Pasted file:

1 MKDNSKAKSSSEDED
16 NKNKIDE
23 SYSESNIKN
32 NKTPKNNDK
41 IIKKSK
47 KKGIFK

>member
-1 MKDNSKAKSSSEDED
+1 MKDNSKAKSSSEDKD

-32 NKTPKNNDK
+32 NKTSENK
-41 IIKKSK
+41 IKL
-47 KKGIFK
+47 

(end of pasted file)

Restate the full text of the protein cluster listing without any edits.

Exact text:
1 MKDNSKAKSSSEDED
16 NKNKIDE
23 SYSESNIKN
32 NKTPKNNDK
41 IIKKSK
47 KKGIFK

>member
-1 MKDNSKAKSSSEDED
+1 MKDNSKAKSSSEDKD

-32 NKTPKNNDK
+32 NKTSENK
-41 IIKKSK
+41 IKL
-47 KKGIFK
+47 